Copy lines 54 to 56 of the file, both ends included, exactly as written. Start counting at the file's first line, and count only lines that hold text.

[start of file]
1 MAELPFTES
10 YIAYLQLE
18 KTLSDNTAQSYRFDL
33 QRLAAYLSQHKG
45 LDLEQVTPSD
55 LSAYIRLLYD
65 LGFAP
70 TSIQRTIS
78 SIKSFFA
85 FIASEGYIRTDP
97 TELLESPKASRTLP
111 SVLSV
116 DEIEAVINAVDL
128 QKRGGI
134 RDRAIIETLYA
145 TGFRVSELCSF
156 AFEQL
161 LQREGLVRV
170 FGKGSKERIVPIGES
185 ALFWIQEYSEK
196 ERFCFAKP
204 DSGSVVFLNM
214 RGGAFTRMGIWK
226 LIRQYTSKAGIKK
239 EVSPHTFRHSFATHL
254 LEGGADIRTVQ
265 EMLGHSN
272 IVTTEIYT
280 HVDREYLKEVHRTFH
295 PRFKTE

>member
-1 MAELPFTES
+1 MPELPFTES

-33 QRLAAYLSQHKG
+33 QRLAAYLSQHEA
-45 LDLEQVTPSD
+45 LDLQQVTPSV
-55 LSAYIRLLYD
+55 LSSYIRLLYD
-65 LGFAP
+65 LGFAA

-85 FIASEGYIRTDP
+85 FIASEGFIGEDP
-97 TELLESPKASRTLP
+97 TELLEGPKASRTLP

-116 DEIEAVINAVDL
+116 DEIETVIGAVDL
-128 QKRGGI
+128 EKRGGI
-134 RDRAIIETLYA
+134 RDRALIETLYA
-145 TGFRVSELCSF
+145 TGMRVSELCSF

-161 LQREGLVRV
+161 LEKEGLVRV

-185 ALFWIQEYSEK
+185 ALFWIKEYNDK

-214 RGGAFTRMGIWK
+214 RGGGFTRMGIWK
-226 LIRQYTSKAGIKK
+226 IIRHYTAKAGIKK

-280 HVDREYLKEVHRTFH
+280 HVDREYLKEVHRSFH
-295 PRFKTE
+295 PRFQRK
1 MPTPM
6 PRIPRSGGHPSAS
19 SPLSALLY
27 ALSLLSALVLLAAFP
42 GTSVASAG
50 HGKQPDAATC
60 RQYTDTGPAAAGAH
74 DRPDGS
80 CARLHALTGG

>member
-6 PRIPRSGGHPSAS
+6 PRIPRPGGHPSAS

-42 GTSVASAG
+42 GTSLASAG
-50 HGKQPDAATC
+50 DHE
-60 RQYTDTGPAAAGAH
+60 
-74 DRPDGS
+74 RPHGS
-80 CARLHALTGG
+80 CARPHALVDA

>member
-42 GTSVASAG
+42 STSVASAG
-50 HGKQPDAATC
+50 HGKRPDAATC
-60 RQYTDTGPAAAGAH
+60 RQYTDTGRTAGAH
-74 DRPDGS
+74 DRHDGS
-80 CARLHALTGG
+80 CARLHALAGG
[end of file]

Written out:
-161 LQREGLVRV
+161 LEKEGLVRV

-185 ALFWIQEYSEK